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5 Apr 2013

Shutter priority,Aperture priority,Program and Manual mode explained

What is this M A S P on my camera? What is this Av Tv? How is this useful to me? Lots of question in your mind and the answer is here. Now its time to turn off your Auto mode and make decision by yourself. On most digital cameras you’ll find a variety of exposure modes, typically referred to as:
pic 01

• Aperture priority AE (Av)
• shutter priority AE (Tv)
• Program AE (P)
• Manual (M)

Obviously the entire above mode has their own function and particular use. It’s important to understand when to switch to these exposure modes lets explain each of these separately to understand their functionality when to use.

Hot Camera Equipments

1. Aperture Priority Mode:
As the name indicates, it’s all about your priority and if your priority is to control only aperture then set this mode. The aperture priority mode enables you to set the f-stop (Aperture) and the camera will then adjust the shutter Speed to give the correct exposure. In other words you just set the aperture and forget about the shutter speed, camera will look after that.

Photograph by Abhishek Anand
f/5.6, Exposure time 1/200, ISO/200, 55mm AV mode

When to Use: This mode is particularly useful in low-light conditions, where you want to set the brightest, widest f-stop in order to get the highest shutter speed and the minimum amount of movement. When want to blur the background of foreground or in other words, more depth of field is needed, you can use a small f-stop to get as much of your picture in focus as possible. I also use this mode when photographing landscapes and nature, where continuously I need to change f-stops too continuously. For example when I photograph any landscape I need to change f-stops from f-5.6 to f-14 or f-16 and vice-versa when taking close-ups.

2. Shutter priority AE (Tv): 
Again it’s all about your priority and if your priority is to control Shutter speed then just set this mode. Using the shutter priority mode, you can set the shutter speed, and the camera selects the f-stop (aperture) to give the correct exposure.
Fast shutter
Photograph by Abhishek Anand
f/10 Exposure time 1/200, ISO/4000, 18mm Tv mode
When to Use: This can be especially useful when you’re shooting action pictures like sports and wildlife action and you want to freeze the motion by setting a high shutter speed. By the same token, if you were photographing a waterfall and you wanted the water to blur, you could set a slow shutter speed and the aperture would adjust accordingly. It goes without saying that both modes assume you have enough light to expose your pictures within the range of shutter speeds and apertures you’re using.

3. Program AE (P): This setting leaves all the decision-making to the camera. The camera sets a combination of shutter speed and aperture so you don’t have to think about exposure at all.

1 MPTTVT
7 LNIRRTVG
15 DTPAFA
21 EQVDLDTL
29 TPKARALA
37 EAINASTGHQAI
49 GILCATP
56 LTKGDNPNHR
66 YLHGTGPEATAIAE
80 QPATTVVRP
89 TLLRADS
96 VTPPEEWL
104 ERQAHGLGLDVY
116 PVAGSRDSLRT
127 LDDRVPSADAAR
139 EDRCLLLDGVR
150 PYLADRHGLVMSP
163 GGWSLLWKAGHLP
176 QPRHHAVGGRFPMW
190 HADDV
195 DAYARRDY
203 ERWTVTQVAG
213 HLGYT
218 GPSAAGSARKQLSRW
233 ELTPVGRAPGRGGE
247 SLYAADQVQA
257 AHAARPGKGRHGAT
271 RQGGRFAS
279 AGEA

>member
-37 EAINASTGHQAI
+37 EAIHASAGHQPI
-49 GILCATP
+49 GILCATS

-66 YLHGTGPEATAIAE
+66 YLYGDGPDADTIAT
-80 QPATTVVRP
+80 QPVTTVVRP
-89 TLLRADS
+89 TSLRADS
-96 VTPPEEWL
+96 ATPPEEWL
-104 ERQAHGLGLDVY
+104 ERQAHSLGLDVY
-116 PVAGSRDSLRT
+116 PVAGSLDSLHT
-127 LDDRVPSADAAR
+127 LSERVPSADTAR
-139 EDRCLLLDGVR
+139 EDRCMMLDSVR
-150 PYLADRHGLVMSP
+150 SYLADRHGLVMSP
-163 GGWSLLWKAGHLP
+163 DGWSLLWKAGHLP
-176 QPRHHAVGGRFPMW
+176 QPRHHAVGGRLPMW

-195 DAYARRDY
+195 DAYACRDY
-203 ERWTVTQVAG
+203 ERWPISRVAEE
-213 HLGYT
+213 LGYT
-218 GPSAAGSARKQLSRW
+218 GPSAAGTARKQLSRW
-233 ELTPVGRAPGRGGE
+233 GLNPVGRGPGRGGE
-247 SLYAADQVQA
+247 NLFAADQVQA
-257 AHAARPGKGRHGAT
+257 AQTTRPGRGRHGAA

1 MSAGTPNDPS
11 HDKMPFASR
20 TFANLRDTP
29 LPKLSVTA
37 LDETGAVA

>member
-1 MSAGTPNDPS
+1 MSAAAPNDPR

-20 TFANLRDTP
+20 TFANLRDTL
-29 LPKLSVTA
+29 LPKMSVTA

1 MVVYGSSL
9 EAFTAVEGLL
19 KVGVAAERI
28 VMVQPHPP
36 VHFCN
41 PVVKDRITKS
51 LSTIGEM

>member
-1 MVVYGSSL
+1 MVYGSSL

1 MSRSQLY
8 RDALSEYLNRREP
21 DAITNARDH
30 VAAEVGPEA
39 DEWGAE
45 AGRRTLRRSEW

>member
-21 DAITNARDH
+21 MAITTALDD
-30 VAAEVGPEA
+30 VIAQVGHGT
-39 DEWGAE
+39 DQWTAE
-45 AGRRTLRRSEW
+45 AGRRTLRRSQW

When to Use: Personally I never use this mode and in my personal opinion this mode can be rarely choose in any condition of photography (may be this opinion would be change in future) but In some cameras this may be set up as subject programs such as “portrait,” “sports,” or “landscape.” Be careful though. If there’s not enough (or too much) light to achieve the effect you’re after, your camera won’t be able to work miracles. Even on this setting, check the LCD to make sure you are getting the images you want. And remember that you can still use auto exposure compensation to override the camera’s decision.

4. Manual (M): Oh this is my favorite mode; any professional photographer would say this when asked by someone. If you want to have full control over the camera then manual mode is there, just turn it on. This mode enables you to manually set ISO, the shutter speed and the aperture (we’ll talk about ISO Shutter speed and aperture in our later post) independently of each other, referring either to the camera’s built-in meter or to a handheld meter. Professionals tend to use manual exposure and handheld light meters. This allows them to take multiple meter readings in various points of the subject frame. In this method the photographer has total control over the pictorial effects that various shutter speed and aperture Combinations can achieve.

Points to Remember:
Aperture priority AE (Av) - set the f-stop (Aperture) and the camera will adjust the shutter Speed. Use when-low light conditions, change f-stops too continuously.

• Shutter priority AE (Tv) - set the shutter speed, and the camera selects the f-stop (aperture), Use when-shooting action pictures like sports and wildlife.

• Program AE (P) - Camera sets shutter speed and aperture, Use when-shooting portrait, sports, landscape but always be careful

• Manual (M) - You set ISO, the shutter speed and the aperture, Use when- it’s your choice.

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